- Uncle Owen and Aunt Beru seemed to be doing this to Luke Skywalker in Episode IV of Star Wars, at least before the Empire caught up with them. Uncle Owen was the staunchest proponent of Luke staying home despite Beru's insistence that "Luke's just not a farmer, Owen. He has too much of his father in him." Owen's answer: "That's what I'm afraid of." We're initially led to believe that they're afraid Luke's going to get himself killed just like his father, but after a certain reveal in The Empire Strikes Back, we learn that what they're really afraid of is the possibility that Luke might fall to the Dark Side and go evil like his father. Of course, Owen's logic is a bit skewed. There are no more Jedi save for Ben/Obi-Wan, and he doesn't even know Anakin became Darth Vader, so chances of Luke becoming a Jedi or Sith just by leaving home are nil. But he's still under the impression that Luke leaving the house, never mind the planet, in any way = him dying or becoming a Sith/Jedi/Evil/whatever.
- Owen was around when Anakin slaughtered the Sand People encampment in revenge for kidnapping and killing his mother. Owen may not be aware of the Sith, or of Anakin's ultimate fate, but he probably can recognize Lightsaber-Crazy when he sees it, and is worried that Luke will exhibit the same tendencies. It's also possible Obi-Wan gave Owen and Beru strict instructions when he left Luke with them not to have Luke draw too much attention to himself and to lay low.
- In Transformers: Dark of the Moon, Sam's new girlfriend Carly is playing this trope when Sam starts assembling the clues to a new adventure. She would prefer that he leave his dangerous ways in the past while he safely basks in their glory in the present. She fears that if he goes off to war again that it will be a repeat of the tragedy that claimed her brother. Unfortunately for her when she leaves Sam she unwittingly walks straight into the thick of the plot and becomes a Damsel in Distress.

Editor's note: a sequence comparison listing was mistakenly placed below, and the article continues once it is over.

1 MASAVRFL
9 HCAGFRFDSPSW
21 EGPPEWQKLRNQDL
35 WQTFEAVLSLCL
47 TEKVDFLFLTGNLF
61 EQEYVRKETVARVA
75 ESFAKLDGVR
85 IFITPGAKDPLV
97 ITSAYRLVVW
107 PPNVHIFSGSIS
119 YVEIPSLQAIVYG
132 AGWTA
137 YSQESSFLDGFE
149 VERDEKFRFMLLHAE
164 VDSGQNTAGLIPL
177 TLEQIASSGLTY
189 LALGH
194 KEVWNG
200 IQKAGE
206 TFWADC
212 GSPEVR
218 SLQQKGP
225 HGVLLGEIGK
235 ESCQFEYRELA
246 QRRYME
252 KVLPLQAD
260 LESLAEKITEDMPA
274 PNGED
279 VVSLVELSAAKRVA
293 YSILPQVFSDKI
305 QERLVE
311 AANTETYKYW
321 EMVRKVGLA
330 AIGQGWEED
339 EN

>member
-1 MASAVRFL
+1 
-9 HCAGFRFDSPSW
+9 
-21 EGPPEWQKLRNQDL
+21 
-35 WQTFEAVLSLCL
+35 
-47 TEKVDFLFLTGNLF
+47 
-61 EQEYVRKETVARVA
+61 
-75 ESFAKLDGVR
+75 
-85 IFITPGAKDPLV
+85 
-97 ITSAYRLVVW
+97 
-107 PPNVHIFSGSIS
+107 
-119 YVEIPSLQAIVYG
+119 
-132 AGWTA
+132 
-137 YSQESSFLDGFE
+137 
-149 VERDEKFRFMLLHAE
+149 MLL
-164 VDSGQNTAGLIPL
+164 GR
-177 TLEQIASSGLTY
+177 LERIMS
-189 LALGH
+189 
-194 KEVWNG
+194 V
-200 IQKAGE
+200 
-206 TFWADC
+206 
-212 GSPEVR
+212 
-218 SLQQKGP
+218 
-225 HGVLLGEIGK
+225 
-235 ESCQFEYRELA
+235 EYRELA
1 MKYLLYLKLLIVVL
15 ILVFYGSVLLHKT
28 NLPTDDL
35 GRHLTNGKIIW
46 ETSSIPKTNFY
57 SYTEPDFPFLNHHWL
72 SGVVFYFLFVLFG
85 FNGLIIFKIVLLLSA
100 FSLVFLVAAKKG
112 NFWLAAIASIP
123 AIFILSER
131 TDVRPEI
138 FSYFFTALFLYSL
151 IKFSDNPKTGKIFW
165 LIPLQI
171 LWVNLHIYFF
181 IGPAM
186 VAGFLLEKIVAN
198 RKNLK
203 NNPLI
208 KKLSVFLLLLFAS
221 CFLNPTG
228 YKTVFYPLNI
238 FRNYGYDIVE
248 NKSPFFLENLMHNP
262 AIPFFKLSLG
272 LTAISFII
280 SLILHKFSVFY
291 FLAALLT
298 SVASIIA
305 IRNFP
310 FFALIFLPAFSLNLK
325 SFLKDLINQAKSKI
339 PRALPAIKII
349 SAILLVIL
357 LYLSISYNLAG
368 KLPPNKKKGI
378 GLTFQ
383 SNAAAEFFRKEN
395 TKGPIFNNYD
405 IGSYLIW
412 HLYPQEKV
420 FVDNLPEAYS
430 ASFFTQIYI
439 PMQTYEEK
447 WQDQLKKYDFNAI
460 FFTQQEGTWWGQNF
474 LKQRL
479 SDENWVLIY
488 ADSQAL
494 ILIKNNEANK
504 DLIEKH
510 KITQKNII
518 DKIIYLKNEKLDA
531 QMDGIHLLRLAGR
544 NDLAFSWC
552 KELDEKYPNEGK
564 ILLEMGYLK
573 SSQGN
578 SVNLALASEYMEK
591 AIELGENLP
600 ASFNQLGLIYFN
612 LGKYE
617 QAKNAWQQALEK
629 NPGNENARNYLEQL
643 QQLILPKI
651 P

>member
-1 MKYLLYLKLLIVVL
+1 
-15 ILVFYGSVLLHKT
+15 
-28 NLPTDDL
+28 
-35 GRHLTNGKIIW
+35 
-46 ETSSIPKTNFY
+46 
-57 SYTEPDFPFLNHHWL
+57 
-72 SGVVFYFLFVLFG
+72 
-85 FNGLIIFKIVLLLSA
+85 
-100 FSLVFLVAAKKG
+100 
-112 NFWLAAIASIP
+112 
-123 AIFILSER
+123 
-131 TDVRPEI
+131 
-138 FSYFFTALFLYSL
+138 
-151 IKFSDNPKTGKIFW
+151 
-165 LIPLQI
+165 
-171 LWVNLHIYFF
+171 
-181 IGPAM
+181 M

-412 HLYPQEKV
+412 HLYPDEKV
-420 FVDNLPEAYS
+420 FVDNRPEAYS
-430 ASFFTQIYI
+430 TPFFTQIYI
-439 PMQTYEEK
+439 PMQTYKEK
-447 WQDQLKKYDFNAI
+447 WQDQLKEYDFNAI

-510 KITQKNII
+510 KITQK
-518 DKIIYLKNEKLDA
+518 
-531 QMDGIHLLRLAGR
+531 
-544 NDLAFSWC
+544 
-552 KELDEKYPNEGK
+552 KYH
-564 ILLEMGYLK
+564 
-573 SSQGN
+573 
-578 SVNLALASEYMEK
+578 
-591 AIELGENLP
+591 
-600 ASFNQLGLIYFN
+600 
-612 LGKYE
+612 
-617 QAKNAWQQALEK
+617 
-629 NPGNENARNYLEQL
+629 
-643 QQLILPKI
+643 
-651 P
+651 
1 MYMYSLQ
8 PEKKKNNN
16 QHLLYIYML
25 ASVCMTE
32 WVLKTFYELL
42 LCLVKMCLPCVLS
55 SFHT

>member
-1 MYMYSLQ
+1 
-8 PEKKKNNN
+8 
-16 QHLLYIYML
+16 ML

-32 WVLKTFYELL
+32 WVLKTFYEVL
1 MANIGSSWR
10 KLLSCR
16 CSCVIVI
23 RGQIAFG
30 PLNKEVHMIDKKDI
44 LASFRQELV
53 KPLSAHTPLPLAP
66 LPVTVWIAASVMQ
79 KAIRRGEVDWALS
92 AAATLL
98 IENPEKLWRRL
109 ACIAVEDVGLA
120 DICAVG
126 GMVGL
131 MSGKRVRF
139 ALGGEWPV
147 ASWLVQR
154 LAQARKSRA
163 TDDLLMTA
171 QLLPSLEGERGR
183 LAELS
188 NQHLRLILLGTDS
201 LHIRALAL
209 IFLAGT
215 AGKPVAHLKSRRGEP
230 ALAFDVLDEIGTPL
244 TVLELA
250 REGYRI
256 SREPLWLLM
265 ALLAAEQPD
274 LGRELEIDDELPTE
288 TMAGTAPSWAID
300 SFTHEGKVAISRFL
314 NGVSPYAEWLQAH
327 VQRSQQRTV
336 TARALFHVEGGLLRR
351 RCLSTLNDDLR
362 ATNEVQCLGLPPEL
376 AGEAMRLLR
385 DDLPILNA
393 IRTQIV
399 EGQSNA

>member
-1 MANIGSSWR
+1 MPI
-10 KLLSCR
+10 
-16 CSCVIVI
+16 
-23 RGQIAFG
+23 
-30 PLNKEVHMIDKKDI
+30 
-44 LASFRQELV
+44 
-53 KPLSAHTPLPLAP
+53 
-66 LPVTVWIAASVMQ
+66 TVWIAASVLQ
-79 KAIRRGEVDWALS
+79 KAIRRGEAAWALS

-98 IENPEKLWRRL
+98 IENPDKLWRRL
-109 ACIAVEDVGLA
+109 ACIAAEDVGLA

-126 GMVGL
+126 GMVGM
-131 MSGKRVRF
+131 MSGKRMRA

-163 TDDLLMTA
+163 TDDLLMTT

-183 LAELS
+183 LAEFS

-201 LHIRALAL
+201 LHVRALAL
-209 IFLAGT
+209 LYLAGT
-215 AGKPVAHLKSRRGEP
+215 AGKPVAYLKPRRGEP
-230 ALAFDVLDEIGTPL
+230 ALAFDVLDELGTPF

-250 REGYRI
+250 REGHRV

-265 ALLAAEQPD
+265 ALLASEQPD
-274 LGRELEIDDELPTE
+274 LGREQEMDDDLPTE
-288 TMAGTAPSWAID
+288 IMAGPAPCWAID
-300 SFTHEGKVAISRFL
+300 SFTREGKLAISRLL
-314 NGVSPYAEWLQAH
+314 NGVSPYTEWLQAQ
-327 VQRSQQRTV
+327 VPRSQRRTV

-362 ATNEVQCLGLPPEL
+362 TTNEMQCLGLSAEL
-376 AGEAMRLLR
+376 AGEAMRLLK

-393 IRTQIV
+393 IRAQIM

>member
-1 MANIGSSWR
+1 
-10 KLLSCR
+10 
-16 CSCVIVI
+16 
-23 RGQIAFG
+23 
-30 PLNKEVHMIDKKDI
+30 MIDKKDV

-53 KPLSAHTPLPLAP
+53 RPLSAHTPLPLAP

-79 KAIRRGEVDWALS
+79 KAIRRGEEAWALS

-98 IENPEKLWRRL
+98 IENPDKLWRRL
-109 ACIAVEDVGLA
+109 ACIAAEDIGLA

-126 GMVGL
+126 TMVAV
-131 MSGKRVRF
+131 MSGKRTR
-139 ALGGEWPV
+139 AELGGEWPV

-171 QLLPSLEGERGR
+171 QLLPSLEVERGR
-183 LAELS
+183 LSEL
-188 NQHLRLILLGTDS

- In Be Cool, Raji literally does this to Elliot when he deletes messages left for him by Chili. He'd prefer to keep Elliot as his muscle forever rather than let him embark on a movie career.
- In Poolhall Junkies, Johnny is understandable quite mad after learning that he has been invited to play in a professional tournament multiple times but his manager Joe kept throwing away the letters so that he could keep making money off of him.
- Chrestomanci: Eric Chant has the capacity to become a nine-lived enchanter and one of the most powerful magic users in the multiverse. Unfortunately, his big sister Gwendolyn stole all his extra lives when he was a baby and has been using his magic to amplify her own talents, all without his knowing.
- Harry's foster family, The Dursleys, in the Harry Potter and the Philosopher's Stone. Uncle Vernon uproots the entire family rather than admit his nephew's a wizard, forcing Hagrid to track them down and hand-deliver the letter.
- This happens all the time to Harry Potter; it's not just the Dursleys. In the second book, it was Dobby; in the third, the Ministry, and in the fifth, Dumbledore.
- Ida's ghost-related powers in Shaman of the Undead didn't manifest until she left her family house. Tekla speculates that that's because magical wards that were supposed to stop demons and Black Magic from entering the house were also weeding out ghosts, and without ghosts, Ida had no way to realize what her powers are, much less use them.
- Lyra's mother in His Dark Materials hides her in a cave and keeps her in a drugged sleep to prevent her from fulfilling her destiny.